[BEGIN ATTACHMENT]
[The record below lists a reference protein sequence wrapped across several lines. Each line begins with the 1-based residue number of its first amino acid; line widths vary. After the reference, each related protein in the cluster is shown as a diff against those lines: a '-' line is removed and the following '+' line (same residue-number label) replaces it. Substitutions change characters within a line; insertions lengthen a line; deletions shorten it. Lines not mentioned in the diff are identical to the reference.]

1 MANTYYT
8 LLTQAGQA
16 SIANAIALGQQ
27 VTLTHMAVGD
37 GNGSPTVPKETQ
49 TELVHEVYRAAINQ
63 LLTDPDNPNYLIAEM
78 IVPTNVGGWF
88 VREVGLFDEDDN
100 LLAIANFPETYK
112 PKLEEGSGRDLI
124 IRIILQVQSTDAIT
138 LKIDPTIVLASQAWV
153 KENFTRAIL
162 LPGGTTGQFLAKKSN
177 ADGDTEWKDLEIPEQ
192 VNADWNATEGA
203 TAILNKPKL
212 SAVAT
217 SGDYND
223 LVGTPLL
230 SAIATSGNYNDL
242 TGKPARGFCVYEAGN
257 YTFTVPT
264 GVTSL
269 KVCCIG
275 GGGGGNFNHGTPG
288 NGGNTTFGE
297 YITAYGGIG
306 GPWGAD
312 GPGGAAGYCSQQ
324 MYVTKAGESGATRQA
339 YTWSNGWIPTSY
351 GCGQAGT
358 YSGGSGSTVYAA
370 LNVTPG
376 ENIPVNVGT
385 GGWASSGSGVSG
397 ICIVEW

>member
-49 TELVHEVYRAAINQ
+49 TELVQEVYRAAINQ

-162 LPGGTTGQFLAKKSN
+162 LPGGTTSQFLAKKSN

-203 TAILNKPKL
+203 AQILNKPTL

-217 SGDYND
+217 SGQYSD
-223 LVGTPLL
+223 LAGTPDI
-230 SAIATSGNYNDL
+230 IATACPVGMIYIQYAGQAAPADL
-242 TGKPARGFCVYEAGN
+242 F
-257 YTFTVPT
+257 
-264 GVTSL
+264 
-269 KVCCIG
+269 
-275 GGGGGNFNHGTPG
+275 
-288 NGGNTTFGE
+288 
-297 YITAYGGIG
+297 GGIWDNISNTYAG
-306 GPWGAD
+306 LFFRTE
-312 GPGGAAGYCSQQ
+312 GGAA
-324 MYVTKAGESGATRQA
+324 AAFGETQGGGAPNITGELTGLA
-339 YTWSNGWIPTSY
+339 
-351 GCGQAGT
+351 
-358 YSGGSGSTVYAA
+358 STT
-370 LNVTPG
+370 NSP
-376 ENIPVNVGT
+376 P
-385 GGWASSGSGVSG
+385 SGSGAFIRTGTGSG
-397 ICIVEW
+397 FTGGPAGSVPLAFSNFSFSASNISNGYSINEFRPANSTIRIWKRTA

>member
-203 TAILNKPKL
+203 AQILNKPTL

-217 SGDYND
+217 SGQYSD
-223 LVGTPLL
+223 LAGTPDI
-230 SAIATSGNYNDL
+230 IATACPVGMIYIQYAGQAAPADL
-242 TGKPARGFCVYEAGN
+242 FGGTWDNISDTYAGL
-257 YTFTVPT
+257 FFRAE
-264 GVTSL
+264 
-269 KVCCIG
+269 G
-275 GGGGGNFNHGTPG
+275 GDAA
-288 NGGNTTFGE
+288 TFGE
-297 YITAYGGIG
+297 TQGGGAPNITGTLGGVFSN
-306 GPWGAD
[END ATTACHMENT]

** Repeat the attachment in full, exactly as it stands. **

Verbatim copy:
[The record below lists a reference protein sequence wrapped across several lines. Each line begins with the 1-based residue number of its first amino acid; line widths vary. After the reference, each related protein in the cluster is shown as a diff against those lines: a '-' line is removed and the following '+' line (same residue-number label) replaces it. Substitutions change characters within a line; insertions lengthen a line; deletions shorten it. Lines not mentioned in the diff are identical to the reference.]

1 MANTYYT
8 LLTQAGQA
16 SIANAIALGQQ
27 VTLTHMAVGD
37 GNGSPTVPKETQ
49 TELVHEVYRAAINQ
63 LLTDPDNPNYLIAEM
78 IVPTNVGGWF
88 VREVGLFDEDDN
100 LLAIANFPETYK
112 PKLEEGSGRDLI
124 IRIILQVQSTDAIT
138 LKIDPTIVLASQAWV
153 KENFTRAIL
162 LPGGTTGQFLAKKSN
177 ADGDTEWKDLEIPEQ
192 VNADWNATEGA
203 TAILNKPKL
212 SAVAT
217 SGDYND
223 LVGTPLL
230 SAIATSGNYNDL
242 TGKPARGFCVYEAGN
257 YTFTVPT
264 GVTSL
269 KVCCIG
275 GGGGGNFNHGTPG
288 NGGNTTFGE
297 YITAYGGIG
306 GPWGAD
312 GPGGAAGYCSQQ
324 MYVTKAGESGATRQA
339 YTWSNGWIPTSY
351 GCGQAGT
358 YSGGSGSTVYAA
370 LNVTPG
376 ENIPVNVGT
385 GGWASSGSGVSG
397 ICIVEW

>member
-49 TELVHEVYRAAINQ
+49 TELVQEVYRAAINQ

-162 LPGGTTGQFLAKKSN
+162 LPGGTTSQFLAKKSN

-203 TAILNKPKL
+203 AQILNKPTL

-217 SGDYND
+217 SGQYSD
-223 LVGTPLL
+223 LAGTPDI
-230 SAIATSGNYNDL
+230 IATACPVGMIYIQYAGQAAPADL
-242 TGKPARGFCVYEAGN
+242 F
-257 YTFTVPT
+257 
-264 GVTSL
+264 
-269 KVCCIG
+269 
-275 GGGGGNFNHGTPG
+275 
-288 NGGNTTFGE
+288 
-297 YITAYGGIG
+297 GGIWDNISNTYAG
-306 GPWGAD
+306 LFFRTE
-312 GPGGAAGYCSQQ
+312 GGAA
-324 MYVTKAGESGATRQA
+324 AAFGETQGGGAPNITGELTGLA
-339 YTWSNGWIPTSY
+339 
-351 GCGQAGT
+351 
-358 YSGGSGSTVYAA
+358 STT
-370 LNVTPG
+370 NSP
-376 ENIPVNVGT
+376 P
-385 GGWASSGSGVSG
+385 SGSGAFIRTGTGSG
-397 ICIVEW
+397 FTGGPAGSVPLAFSNFSFSASNISNGYSINEFRPANSTIRIWKRTA

>member
-203 TAILNKPKL
+203 AQILNKPTL

-217 SGDYND
+217 SGQYSD
-223 LVGTPLL
+223 LAGTPDI
-230 SAIATSGNYNDL
+230 IATACPVGMIYIQYAGQAAPADL
-242 TGKPARGFCVYEAGN
+242 FGGTWDNISDTYAGL
-257 YTFTVPT
+257 FFRAE
-264 GVTSL
+264 
-269 KVCCIG
+269 G
-275 GGGGGNFNHGTPG
+275 GDAA
-288 NGGNTTFGE
+288 TFGE
-297 YITAYGGIG
+297 TQGGGAPNITGTLGGVFSN
-306 GPWGAD